The Sydney Morning Herald 

The Vines

Source: The Sydney Morning Herald

Text: George Palathingal

Published: March 16th, 2007

Craig Nicholls/The Vines at Homebake Festival, December 2006. Photo credit: Paul McConnell

When you ask Craig Nicholls how he is, you're not just making pleasant chit-chat. The Vines frontman gained notoriety in May 2004 when a couple of years of antisocial behaviour and car-crash-like gigs, apparently fuelled by lots of drugs and his band's meteoric, hype-tastic rise to fame, reached its nadir at the Annandale Hotel.

That night, Nicholls's behaviour was so appalling - reportedly singing and playing terribly, abusing the audience - that, mid-set, bass player Patrick Matthews walked offstage and out of the Vines forever (he has since become a full-time member of Youth Group) and Nicholls ended up kicking a photographer. The singer was subsequently diagnosed with Asperger syndrome, a condition related to autism that explained his erratic actions.

Sounding like a polite prepubescent, poor verbal grammar and all, Nicholls, 29, now says he's feeling positive and, more pertinently, "feeling good about playing live again". It's a point emphatically made during recent tight, thrilling Vines sets at Homebake and the Big Day Out that showed the Sydney rockers may have finally started to fulfil the promise of their early recordings.

"It was just kind of weird, like a dream," Nicholls says of the band's atrocious gigs before his condition was diagnosed. "The focus, I think, in the early days was much more on the albums than the live show. The live show was just like, 'Right, that's what you do after you've done your album.' Now it's different ... we have just as much focus on the live shows.

"We know what we're trying to achieve now. I'm trying to get my voice to be as clear as possible and not to be so punk and chaotic. There still is that element of it but ... it doesn't dominate the show."

In 2004, Nicholls's annus horribilis, the singer turned 27, at which age some of history's most infamous rock stars, including Jimi Hendrix, Jim Morrison and Kurt Cobain, headed for that great gig in the sky. Was he aware of this?

"Yeah. Someone gave me a newspaper and there was an article, I think it was about us, and there was something about 27. It was like, 'Yeah, what's gonna happen?'

"Maybe there was times in my life when I - without getting all dramatic, ha! - that I sometimes wished that I wasn't around, but that was way before the band. 'Cause when the band came that was great ... I found my reason for existence. I didn't know what I was gonna do and then, all of a sudden, I found, 'Oh, I can do this playing-in-a-band thing all right.'"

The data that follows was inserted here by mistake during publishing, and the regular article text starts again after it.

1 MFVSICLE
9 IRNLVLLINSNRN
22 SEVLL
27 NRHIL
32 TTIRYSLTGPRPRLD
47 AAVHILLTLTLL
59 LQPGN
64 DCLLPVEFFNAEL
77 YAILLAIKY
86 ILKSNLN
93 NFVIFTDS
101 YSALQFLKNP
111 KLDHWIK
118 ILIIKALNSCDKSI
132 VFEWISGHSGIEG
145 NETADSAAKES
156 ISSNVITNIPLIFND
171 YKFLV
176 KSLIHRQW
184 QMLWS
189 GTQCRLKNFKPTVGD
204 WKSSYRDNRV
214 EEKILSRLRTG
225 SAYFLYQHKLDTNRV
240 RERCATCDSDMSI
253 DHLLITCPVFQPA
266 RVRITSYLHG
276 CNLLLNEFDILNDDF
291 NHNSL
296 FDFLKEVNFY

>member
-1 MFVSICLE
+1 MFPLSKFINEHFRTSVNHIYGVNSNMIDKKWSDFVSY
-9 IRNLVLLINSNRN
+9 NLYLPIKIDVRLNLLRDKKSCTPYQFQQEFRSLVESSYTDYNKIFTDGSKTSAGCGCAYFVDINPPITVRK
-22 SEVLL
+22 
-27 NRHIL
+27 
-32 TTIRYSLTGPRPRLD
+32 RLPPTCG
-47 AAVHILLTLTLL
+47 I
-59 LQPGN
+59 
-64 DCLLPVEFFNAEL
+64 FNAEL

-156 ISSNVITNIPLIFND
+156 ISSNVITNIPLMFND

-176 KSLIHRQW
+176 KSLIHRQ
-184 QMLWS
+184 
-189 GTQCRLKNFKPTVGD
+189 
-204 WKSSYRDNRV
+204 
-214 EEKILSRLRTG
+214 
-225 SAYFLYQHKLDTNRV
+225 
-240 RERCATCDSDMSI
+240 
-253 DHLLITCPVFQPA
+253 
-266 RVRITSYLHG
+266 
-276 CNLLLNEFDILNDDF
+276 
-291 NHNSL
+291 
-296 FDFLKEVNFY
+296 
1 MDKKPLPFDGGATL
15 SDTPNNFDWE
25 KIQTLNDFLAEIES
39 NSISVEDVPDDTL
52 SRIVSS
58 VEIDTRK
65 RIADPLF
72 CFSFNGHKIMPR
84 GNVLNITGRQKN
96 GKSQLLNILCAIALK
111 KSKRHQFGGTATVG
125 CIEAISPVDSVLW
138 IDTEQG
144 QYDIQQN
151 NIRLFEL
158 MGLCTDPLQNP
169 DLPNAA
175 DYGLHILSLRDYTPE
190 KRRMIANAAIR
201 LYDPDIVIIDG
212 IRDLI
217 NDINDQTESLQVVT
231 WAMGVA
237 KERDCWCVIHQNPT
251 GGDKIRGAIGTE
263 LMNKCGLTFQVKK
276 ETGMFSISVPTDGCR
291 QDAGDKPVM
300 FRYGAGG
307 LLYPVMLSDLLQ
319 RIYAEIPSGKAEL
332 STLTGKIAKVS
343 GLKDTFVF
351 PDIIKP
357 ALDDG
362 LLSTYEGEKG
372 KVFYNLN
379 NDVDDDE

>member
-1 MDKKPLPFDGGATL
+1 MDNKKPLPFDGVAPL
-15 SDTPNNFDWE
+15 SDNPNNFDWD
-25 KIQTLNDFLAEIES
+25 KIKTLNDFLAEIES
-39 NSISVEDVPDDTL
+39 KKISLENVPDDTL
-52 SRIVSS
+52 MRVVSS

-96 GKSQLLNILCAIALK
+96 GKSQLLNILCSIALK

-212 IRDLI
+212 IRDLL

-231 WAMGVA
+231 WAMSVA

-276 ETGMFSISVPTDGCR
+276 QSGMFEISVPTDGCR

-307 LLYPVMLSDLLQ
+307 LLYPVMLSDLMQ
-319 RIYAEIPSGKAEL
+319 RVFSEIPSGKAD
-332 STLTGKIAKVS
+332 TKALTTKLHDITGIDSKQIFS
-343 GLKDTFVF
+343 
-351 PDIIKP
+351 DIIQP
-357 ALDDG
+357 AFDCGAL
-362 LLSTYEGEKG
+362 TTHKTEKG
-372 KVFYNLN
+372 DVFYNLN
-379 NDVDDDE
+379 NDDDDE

Nicholls doesn't take prescribed or illegal medication any more and the benefits have been terrific for the group as well as himself.

The spiky garage rock and melodic, sometimes psychedelic guitar pop of the latest, third Vines album Vision Valley make it a far more worthy successor to their astonishing debut Highly Evolved than their largely forgettable, self-indulgent second album, Winning Days. Both recording and playing live now present a key, welcome difference for the band.

"Yeah, there's no pressure," Nicholls says. "We get to just go and do these festivals" - next stop, the Great Escape at Newington Armory - "and we think the people enjoy it, so we feel good. They're coming 'cause they actually wanna see us. They're aware of the albums or, if not, they know at least a bunch of our songs."

And they still get to see the occasional rock'n'roll-style trashing of instruments, only now Nicholls is in control when he does so.

"It's weird. Sometimes it can be more violent ... but then sometimes it's just for fun.

"We went to England last year and we played and I don't think we really broke a guitar or, y'know, smashed a drum kit. And then it's kinda, it has been happening again ..." Nicholls laughs sheepishly.

"Like, it's that punk thing. I don't wanna say that we're this or that 'cause I don't know what that word [punk] means but I know what it means to me. I wouldn't mind stopping the destruction but sometimes it's the music. Some of our songs can be very aggressive and so [I] get taken over."